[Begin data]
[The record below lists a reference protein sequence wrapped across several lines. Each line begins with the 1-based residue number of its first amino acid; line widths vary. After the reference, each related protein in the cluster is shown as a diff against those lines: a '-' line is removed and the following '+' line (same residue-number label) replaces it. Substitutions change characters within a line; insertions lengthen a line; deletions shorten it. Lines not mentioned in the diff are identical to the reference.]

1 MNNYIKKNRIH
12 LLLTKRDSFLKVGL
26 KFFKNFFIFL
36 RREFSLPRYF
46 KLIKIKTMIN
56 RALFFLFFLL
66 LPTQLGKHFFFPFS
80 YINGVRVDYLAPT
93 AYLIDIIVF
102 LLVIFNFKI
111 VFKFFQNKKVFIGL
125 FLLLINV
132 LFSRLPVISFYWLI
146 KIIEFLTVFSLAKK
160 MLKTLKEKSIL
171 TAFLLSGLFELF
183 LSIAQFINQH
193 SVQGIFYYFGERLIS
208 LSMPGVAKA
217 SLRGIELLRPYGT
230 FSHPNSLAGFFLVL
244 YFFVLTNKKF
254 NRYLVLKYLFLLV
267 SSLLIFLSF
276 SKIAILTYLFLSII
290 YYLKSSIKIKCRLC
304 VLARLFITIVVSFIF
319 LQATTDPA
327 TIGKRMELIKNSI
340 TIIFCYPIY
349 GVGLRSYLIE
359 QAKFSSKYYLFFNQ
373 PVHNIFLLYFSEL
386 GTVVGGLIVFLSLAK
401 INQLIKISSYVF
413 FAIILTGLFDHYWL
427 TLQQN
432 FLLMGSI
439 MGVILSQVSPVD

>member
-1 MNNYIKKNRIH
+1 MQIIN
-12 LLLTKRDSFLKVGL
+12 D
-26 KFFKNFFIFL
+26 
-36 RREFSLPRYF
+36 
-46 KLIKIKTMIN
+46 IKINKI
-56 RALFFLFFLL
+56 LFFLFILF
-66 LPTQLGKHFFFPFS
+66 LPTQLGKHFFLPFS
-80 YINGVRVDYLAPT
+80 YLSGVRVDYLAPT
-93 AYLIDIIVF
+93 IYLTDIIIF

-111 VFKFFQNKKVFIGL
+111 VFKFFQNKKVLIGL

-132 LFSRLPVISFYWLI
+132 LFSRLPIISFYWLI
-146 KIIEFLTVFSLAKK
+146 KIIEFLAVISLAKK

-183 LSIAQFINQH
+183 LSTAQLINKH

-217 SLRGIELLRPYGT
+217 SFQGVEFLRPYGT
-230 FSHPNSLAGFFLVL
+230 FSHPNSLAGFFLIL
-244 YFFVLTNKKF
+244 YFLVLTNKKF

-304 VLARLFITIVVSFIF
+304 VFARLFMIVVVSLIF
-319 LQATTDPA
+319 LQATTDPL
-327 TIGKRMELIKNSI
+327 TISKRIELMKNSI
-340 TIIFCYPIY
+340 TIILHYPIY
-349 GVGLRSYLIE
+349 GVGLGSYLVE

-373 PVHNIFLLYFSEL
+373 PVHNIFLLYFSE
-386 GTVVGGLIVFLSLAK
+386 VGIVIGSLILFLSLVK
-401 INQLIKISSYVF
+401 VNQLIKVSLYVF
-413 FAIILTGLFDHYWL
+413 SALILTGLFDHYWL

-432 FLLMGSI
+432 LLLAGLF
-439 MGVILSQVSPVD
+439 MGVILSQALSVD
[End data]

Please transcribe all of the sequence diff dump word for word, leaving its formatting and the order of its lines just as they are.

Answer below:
[The record below lists a reference protein sequence wrapped across several lines. Each line begins with the 1-based residue number of its first amino acid; line widths vary. After the reference, each related protein in the cluster is shown as a diff against those lines: a '-' line is removed and the following '+' line (same residue-number label) replaces it. Substitutions change characters within a line; insertions lengthen a line; deletions shorten it. Lines not mentioned in the diff are identical to the reference.]

1 MNNYIKKNRIH
12 LLLTKRDSFLKVGL
26 KFFKNFFIFL
36 RREFSLPRYF
46 KLIKIKTMIN
56 RALFFLFFLL
66 LPTQLGKHFFFPFS
80 YINGVRVDYLAPT
93 AYLIDIIVF
102 LLVIFNFKI
111 VFKFFQNKKVFIGL
125 FLLLINV
132 LFSRLPVISFYWLI
146 KIIEFLTVFSLAKK
160 MLKTLKEKSIL
171 TAFLLSGLFELF
183 LSIAQFINQH
193 SVQGIFYYFGERLIS
208 LSMPGVAKA
217 SLRGIELLRPYGT
230 FSHPNSLAGFFLVL
244 YFFVLTNKKF
254 NRYLVLKYLFLLV
267 SSLLIFLSF
276 SKIAILTYLFLSII
290 YYLKSSIKIKCRLC
304 VLARLFITIVVSFIF
319 LQATTDPA
327 TIGKRMELIKNSI
340 TIIFCYPIY
349 GVGLRSYLIE
359 QAKFSSKYYLFFNQ
373 PVHNIFLLYFSEL
386 GTVVGGLIVFLSLAK
401 INQLIKISSYVF
413 FAIILTGLFDHYWL
427 TLQQN
432 FLLMGSI
439 MGVILSQVSPVD

>member
-1 MNNYIKKNRIH
+1 MQIIN
-12 LLLTKRDSFLKVGL
+12 D
-26 KFFKNFFIFL
+26 
-36 RREFSLPRYF
+36 
-46 KLIKIKTMIN
+46 IKINKI
-56 RALFFLFFLL
+56 LFFLFILF
-66 LPTQLGKHFFFPFS
+66 LPTQLGKHFFLPFS
-80 YINGVRVDYLAPT
+80 YLSGVRVDYLAPT
-93 AYLIDIIVF
+93 IYLTDIIIF

-111 VFKFFQNKKVFIGL
+111 VFKFFQNKKVLIGL

-132 LFSRLPVISFYWLI
+132 LFSRLPIISFYWLI
-146 KIIEFLTVFSLAKK
+146 KIIEFLAVISLAKK

-183 LSIAQFINQH
+183 LSTAQLINKH

-217 SLRGIELLRPYGT
+217 SFQGVEFLRPYGT
-230 FSHPNSLAGFFLVL
+230 FSHPNSLAGFFLIL
-244 YFFVLTNKKF
+244 YFLVLTNKKF

-304 VLARLFITIVVSFIF
+304 VFARLFMIVVVSLIF
-319 LQATTDPA
+319 LQATTDPL
-327 TIGKRMELIKNSI
+327 TISKRIELMKNSI
-340 TIIFCYPIY
+340 TIILHYPIY
-349 GVGLRSYLIE
+349 GVGLGSYLVE

-373 PVHNIFLLYFSEL
+373 PVHNIFLLYFSE
-386 GTVVGGLIVFLSLAK
+386 VGIVIGSLILFLSLVK
-401 INQLIKISSYVF
+401 VNQLIKVSLYVF
-413 FAIILTGLFDHYWL
+413 SALILTGLFDHYWL

-432 FLLMGSI
+432 LLLAGLF
-439 MGVILSQVSPVD
+439 MGVILSQALSVD